The theme of fantasy as homecoming / consolation also makes me think of how fantasy media are the ones which most reliably allow me to feel certain intense, vulnerable emotions. I'm almost pathologically incapable of crying, for instance, at least in the presence of others, but there are many fantasy books and movies that make me tear up every time. Most of Miyazaki's movies - which are also otherwise good examples of this thread's themes - and certain scenes in LoTR... Eowyn & Merry killing the Witch King of course, Chihiro eating those rice cakes after having begun to turn transparent, and Moro's speech about adopting San in Princess Mononoke ("Now my poor, ugly, beautiful daughter is neither human nor wolf. How could you help her?"). Returning to these scenes feels like watering a plant that's almost wilted, or walking in the rain in spring. Like one is a human being again and not a collection of neural algorithms firing away in a serotonin-deficient brain. Markedly, Harry Potter inspires nothing like this in me despite my having read all the books as a kid and - reluctantly, because of Rowling's transphobia and the bad writing - generally loving them. It's maybe that, in order to tap into those deep emotions, a scene has to be truly sublime and artistically excellent in addition to feeling familiar and comforting. Or, in other words, that there must be challenge in it as well as comfort.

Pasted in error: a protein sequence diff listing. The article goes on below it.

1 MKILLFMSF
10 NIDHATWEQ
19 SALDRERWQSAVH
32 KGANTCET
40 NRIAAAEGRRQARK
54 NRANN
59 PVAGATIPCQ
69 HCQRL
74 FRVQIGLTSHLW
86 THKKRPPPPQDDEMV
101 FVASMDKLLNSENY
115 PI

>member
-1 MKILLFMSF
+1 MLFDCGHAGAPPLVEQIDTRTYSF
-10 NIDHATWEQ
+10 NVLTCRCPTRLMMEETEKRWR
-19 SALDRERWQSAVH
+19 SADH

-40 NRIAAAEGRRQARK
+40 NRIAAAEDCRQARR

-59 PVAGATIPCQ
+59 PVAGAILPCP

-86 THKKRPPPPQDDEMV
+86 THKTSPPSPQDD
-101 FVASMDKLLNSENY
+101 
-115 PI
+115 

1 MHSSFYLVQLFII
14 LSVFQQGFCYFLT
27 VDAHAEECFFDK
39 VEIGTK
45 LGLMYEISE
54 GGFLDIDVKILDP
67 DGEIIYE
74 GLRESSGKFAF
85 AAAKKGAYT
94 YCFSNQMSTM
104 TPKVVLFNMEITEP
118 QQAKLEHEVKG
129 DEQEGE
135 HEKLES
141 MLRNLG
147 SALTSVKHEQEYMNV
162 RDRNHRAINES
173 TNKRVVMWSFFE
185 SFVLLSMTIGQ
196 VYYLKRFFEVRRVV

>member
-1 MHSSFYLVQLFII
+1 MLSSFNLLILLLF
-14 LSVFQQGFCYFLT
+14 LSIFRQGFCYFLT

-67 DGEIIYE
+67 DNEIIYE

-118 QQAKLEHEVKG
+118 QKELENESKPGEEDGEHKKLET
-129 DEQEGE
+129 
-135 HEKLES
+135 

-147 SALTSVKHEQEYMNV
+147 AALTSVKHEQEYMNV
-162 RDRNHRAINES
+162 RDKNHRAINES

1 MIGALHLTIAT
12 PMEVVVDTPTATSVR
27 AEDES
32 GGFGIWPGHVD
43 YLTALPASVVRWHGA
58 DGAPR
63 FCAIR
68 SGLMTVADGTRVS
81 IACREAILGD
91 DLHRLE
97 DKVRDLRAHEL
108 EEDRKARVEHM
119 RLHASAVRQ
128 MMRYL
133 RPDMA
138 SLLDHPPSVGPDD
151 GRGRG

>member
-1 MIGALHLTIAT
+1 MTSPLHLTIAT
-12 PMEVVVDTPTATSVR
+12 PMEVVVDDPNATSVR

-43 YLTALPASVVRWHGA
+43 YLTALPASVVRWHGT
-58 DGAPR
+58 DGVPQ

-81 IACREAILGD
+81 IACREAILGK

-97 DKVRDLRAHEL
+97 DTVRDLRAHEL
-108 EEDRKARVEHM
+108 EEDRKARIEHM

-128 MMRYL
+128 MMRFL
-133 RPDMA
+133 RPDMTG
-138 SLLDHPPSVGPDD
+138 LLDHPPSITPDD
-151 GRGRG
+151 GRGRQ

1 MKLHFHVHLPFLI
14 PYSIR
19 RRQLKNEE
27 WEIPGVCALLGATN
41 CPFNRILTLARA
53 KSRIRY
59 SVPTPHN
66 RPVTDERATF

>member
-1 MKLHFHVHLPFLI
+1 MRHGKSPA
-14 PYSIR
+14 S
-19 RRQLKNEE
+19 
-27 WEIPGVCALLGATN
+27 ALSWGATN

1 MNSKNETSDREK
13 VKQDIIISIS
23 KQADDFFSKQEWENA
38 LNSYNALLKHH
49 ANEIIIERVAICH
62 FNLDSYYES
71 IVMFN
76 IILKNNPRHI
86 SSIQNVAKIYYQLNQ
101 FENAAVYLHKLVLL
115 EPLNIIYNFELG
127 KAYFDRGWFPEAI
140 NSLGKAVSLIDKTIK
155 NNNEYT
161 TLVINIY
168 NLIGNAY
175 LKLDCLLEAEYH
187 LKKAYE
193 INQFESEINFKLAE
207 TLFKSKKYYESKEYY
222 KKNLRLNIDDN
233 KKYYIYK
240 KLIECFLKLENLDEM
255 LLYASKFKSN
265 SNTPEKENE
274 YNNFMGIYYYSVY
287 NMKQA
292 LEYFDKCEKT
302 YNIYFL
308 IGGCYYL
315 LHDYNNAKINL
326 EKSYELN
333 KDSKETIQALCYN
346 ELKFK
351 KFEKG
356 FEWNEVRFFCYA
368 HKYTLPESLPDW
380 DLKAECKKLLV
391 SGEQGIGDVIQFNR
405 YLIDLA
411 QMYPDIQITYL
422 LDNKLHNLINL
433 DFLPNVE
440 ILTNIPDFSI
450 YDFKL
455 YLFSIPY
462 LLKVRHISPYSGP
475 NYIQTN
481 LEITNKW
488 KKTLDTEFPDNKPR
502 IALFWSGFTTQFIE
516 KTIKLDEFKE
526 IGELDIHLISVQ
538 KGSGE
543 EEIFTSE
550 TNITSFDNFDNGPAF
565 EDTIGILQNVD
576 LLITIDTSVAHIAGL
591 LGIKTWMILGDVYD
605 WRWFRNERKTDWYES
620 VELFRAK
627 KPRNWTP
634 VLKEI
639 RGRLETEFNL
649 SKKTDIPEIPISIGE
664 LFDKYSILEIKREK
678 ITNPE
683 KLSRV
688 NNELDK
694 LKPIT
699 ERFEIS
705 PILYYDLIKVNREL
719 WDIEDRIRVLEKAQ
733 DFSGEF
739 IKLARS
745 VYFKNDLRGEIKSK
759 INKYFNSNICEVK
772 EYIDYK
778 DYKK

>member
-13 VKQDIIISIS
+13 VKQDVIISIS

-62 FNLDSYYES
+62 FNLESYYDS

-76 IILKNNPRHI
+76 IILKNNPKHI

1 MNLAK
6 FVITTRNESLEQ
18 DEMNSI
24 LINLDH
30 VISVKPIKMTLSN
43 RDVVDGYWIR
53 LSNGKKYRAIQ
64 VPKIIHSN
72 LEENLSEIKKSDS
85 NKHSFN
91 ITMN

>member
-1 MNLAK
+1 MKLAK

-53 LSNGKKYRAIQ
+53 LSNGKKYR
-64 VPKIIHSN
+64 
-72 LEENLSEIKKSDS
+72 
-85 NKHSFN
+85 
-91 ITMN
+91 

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Re: Fantasy and coming home

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Cancer wrote: Tue Nov 23, 2021 4:24 pm If you don't like politics in your fantasy, be warned: it's essentially a feminist re-imagining of Earthsea
It's kind of simple. Because I'm me, and not that, I can enjoy great storytelling whichever religion is casting it's shadow upon it. One of my favorite writers is China Mieville, a true Comrad. Another fave is Dan Simmons, who is right-wing. What matters is talent for writing, and imagination. I keep things simple, and leave the politics for the angry sheep.

Miyazaki is a topic I don't have time to get into right now. Fan.